The F-35 fighter jet continues to be the U.S. Defense Department’s highest acquisition priority despite looming budget cuts, the Pentagon’s top weapons buyer said.
The stealthy, fifth-generation fighter, known as Lightning II and made by Bethesda, Md., Lockheed Martin Corp., is the military’s most expensive weapons program, estimated to cost almost $400 billion to develop and build 2,457 aircraft.
The Joint Strike Fighter program began in the 1990s and has been plagued by cost overruns and delays. The price tag alone makes it a big target for budget cutters on Capitol Hill and in the Defense Department. Yet Frank Kendall, the undersecretary of defense for acquisition, technology and logistics, said the Pentagon is still committed to the aircraft.
“The F-35 remains our highest priority,” he said during a briefing Thursday at the Center for Strategic and International Studies, a think tank in Washington, D.C.
There are still a number of developmental issues yet to complete, Kendall said, such as upgrading the plane’s software, improving the reliability of the aircraft and its components and enhancing the jet’s logistics support system.
“We’re at a point now where we need to get the job done,” he said. “I’m feeling much more positive about the program than I was a couple of years ago.”
Kendall’s comments echoed those made by Air Force Lt. Gen. Christopher Bogdan, the program manager, in September at the Air Force Association’s annual conference. “I’m encouraged by where we are today,” he said. “I’d like to be a little further along.”
Bogdan’s remarks were a stark contrast to those he made at the same forum last year, when he called the relationship with the world’s largest defense contractor the “worst I’ve ever seen.”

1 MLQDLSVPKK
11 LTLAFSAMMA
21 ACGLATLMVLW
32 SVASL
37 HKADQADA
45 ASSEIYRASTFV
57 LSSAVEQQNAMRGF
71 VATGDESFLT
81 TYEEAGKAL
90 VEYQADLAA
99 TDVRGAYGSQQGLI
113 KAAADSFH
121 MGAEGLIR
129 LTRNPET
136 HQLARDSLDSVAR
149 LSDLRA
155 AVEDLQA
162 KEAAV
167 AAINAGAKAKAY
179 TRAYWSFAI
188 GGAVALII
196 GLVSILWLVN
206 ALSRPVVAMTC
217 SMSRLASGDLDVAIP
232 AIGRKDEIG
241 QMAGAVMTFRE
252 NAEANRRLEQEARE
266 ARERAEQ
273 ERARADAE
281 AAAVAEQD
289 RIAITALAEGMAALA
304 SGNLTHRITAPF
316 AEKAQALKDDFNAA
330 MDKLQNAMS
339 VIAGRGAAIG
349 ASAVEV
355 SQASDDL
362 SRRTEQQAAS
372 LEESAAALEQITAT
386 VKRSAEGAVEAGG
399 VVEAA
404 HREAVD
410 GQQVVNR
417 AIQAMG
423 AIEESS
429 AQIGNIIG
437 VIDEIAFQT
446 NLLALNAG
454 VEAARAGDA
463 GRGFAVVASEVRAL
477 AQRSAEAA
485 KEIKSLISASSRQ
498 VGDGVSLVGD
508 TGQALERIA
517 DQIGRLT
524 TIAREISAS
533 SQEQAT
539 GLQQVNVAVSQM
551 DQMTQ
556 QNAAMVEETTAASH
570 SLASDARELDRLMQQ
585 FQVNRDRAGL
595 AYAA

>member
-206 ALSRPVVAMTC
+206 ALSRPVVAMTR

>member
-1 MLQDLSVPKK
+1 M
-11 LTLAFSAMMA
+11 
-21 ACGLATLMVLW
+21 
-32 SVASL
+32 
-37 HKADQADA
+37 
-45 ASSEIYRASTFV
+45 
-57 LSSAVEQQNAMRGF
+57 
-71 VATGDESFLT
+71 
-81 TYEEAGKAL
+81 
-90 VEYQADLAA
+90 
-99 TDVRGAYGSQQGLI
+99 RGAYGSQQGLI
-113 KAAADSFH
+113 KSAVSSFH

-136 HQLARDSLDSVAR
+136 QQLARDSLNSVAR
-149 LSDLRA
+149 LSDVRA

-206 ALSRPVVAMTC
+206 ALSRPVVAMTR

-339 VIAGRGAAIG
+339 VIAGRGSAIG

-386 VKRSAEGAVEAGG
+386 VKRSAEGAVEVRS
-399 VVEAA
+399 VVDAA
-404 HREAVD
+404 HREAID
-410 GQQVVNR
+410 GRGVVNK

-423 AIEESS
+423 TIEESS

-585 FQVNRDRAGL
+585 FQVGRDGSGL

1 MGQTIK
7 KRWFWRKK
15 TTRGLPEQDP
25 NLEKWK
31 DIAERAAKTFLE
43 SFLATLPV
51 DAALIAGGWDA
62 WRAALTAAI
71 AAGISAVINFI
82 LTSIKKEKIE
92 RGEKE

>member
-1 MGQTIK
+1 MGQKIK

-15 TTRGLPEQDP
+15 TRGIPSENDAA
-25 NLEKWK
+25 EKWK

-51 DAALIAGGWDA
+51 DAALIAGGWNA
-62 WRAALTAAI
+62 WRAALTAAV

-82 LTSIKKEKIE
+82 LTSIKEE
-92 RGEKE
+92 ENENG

The Pentagon in late September finalized a deal with Lockheed for two contracts worth $7.1 billion for 71 more F-35 fighter jets. It’s unclear whether cost reductions in the agreements are enough to appease critics of the program.
Sen. John McCain, R-Ariz., the 2008 Republican presidential candidate and the former top-ranking GOP member on the Senate Armed Services Committee, recently criticized the effort as the government’s first trillion-dollar acquisition program (including sustainment costs).
Its repeated cost overruns “have made it worse than a disgrace,” McCain said during a hearing on Capitol Hill. “It’s still one of the great, national scandals that we have ever had, as far as the expenditure of taxpayers’ dollars are concerned.”
Kendall didn’t specify how automatic budget cuts known as sequestration will impact funding for the F-35 program, only that the prospect of more reductions are forcing him to delay decisions on some weapons contracts.
“I am holding back a few things right now because of the uncertainty … where I can defer some work and not make a financial commitment,” he said. “We may not want to cancel them outright but we may want to defer them for a few years.”
The Defense Department faces $500 billion in automatic cuts through fiscal 2021 under deficit-reduction legislation, including $52 billion in the current fiscal year. If lawmakers can’t agree on an alternative plan to undo sequestration, the next three years or so are “going to be a very hard period,” Kendall said.
As he was leaving the building, Kendall didn’t say whether he would be interested in taking the No. 2 job at the Pentagon. He is rumored to be among those being discussed as a possible successor to Deputy Defense Secretary Ashton Carter, who plans to retire next month.